Ultimately what I hopefully have gotten across with this post is that when the words success or failure are used around an MMO, it’s usually more of a personal opinion or partial view than a definitive and unquestionable fact. Very few MMOs are all-around successful, while very few are also outright failures.

But it’s also horribly boring to always write in shades of gray, or have to pre-empt everything with “I don’t like this, but others do, so that’s cool too”. So with all of that said, SW:TOR blows, LotRO is a failure, WoW ‘accessibility’ was a horrible mistake (ok, that is a fact) and EVE is the greatest MMO eva!

FFXIV: People are nice due to design

February 19, 2015

I haven’t done an update post about FFXIV since our return, in part because I wasn’t sure what to write beyond “Playing FFXIV again, still the best themepark out, still has that WoW-vanilla-but-in-2015 feel”, but this post from Loire is a good jump-off point. Go give it a read, including the comments section.

The answer to why FFXIV has such a great community (and it absolutely does) is a large mix of factors, but I do believe the most important or dominant factor is the slower combat; WoW-kiddies and others with that mentality get turned off by it, which helps to filter them out of the game. Related to the slower combat is the need to spend mana or other such resources carefully (ala vanilla WoW) rather than just having basically an unlimited pool like in current-day WoW (so I’ve heard), so having to actually think (not being ‘accessible’) during combat is too much of a barrier for some.

Another large factor is the focus that FFXIV has. It’s not a ‘be all to everyone’ MMO. It owns the fact that it’s a PvE themepark. That’s what the game does, and each update is focused on making that aspect better rather than ‘expanding’ the game in random directions (PvP, unrelated mini-games, side-show mobile-like stuff). This again is important because it not only filters out everyone not interested in being part of a PvE themepark, but it also retains those who do want that, which is just as important. Having a solid core of veteran players is critical for an MMO, and you can’t achieve that core if your MMO only lasts for a month or two per content cycle.

In addition to those two, there are a large number of smaller but also important design decisions to keep the game worldly and active. In FFXIV you don’t progress through zones as much as in other games; you often have a lot of reasons to return to a zone, which in turn means lots of zones feel ‘alive’ with activity, rather than being consumed by a locust swarm of players before being abandoned and forgotten.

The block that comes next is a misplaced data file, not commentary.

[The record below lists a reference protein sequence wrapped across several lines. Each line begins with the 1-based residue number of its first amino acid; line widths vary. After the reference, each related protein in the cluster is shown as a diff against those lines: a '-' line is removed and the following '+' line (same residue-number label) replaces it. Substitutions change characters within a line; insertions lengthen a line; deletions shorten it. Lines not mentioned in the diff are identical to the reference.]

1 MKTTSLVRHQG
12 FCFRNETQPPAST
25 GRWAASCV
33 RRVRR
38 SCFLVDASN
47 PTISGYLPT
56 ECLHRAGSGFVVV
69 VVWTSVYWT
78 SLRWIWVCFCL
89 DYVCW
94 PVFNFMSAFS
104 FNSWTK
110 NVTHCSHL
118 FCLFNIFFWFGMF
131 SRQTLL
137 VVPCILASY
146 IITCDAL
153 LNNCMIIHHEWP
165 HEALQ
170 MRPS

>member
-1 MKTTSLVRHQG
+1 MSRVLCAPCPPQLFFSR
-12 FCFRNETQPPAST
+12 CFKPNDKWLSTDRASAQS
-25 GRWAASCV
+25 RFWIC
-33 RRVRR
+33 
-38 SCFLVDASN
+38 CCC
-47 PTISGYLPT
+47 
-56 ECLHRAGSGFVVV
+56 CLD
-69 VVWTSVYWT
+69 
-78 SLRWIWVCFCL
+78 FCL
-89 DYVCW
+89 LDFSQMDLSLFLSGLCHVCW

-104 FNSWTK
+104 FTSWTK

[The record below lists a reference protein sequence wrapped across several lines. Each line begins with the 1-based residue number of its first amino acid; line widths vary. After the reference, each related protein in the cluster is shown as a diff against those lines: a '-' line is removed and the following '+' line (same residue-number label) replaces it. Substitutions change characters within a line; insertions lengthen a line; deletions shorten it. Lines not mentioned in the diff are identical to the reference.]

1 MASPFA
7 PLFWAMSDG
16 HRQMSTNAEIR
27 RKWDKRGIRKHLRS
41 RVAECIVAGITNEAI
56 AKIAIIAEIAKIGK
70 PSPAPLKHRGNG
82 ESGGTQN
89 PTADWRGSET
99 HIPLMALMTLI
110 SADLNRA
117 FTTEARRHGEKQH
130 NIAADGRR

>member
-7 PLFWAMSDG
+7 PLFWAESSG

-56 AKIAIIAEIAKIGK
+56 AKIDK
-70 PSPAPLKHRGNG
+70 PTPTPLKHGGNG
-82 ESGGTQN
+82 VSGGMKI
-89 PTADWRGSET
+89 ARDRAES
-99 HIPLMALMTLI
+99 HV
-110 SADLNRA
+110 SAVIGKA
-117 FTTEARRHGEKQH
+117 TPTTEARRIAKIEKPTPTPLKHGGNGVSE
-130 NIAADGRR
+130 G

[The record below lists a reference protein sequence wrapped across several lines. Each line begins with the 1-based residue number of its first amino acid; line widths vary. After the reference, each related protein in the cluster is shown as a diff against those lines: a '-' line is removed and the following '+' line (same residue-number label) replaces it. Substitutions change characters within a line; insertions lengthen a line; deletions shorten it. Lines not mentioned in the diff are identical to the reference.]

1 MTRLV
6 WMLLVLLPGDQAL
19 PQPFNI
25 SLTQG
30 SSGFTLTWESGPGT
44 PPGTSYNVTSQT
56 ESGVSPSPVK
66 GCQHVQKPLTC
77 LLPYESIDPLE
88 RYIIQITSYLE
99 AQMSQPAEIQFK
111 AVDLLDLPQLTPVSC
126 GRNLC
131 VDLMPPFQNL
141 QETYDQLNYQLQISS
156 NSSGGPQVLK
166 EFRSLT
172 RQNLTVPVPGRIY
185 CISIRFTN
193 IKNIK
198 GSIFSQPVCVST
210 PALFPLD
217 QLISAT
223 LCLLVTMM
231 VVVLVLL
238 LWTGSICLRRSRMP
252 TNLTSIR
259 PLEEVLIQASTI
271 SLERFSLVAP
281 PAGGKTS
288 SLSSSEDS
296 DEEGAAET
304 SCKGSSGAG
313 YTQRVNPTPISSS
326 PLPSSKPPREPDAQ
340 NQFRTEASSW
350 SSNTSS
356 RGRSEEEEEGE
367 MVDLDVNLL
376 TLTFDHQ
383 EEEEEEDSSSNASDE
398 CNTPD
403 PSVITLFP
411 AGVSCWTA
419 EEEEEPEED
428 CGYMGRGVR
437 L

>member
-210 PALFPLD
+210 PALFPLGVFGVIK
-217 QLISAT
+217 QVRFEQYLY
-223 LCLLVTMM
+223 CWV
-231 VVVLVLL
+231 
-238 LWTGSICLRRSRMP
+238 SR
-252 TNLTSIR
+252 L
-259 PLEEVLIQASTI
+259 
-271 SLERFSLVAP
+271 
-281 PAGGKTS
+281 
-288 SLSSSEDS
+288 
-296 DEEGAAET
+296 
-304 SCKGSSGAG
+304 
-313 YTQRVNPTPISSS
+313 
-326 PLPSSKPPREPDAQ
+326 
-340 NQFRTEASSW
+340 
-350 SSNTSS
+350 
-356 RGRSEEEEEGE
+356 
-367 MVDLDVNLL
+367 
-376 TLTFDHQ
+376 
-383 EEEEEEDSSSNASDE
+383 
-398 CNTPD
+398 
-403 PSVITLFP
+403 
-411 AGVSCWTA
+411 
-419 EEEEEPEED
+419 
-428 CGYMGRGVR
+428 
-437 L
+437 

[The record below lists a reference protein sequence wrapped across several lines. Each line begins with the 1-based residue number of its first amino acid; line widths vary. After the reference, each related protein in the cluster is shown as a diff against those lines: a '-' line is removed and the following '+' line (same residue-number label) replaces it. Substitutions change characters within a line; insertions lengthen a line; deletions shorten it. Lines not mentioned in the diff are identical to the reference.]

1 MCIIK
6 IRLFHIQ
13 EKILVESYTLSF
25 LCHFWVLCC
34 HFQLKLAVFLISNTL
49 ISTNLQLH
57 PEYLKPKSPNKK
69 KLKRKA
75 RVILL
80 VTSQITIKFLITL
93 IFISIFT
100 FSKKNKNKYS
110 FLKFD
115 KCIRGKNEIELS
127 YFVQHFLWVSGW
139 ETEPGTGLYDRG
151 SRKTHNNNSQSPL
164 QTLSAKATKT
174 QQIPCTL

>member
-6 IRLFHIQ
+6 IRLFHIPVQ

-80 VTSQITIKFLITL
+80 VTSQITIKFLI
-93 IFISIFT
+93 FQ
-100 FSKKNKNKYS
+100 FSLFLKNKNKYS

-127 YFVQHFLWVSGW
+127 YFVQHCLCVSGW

Having one character that can switch quickly into an ‘alt’ class is huge as well for all of this, in addition to keeping you online with your one identifiable character that draws you into more social opportunities. That both crafting and gathering is done as a class with its own level and gear, rather than just a skill bar that goes up, further drives this design angle home.

FFXIV being a massive success is also great news for the genre, because the game is yet another example that if you make a quality MMO that has a focus and sticks to that focus, you can attract and retain a large audience. You don’t need to dumb down or make things ‘accessibly’ to draw in millions, and if you continue to deliver quality updates, you continue to justify charging a sub for that content. In many ways, FFXIV is a reminder of how the genre works when you are able to make a quality product, rather than an average-or-worst product that then relies on its business model to separate fools from their money for as long as the smoke show can be maintained.

State of the MMO genre, 2015 edition

February 4, 2015

First things first, it’s now 2015, and just like in 2014, 2013, and really since the beginning of time, we still haven’t seen an as-successful F2P MMO as we have sub MMOs (WoW/FFXIV/EVE). Until we do, this isn’t a debate. It’s a simple yes/no situation: Is your MMO really good? It’s using the sub model. Is your MMO not that good? It’s F2P, sub, ‘B2P’, or… who cares your MMO isn’t really good. Maybe by 2016 we will have a single example of a really good, as-successful-as-sub F2P MMO. I wouldn’t hold your breath on it though.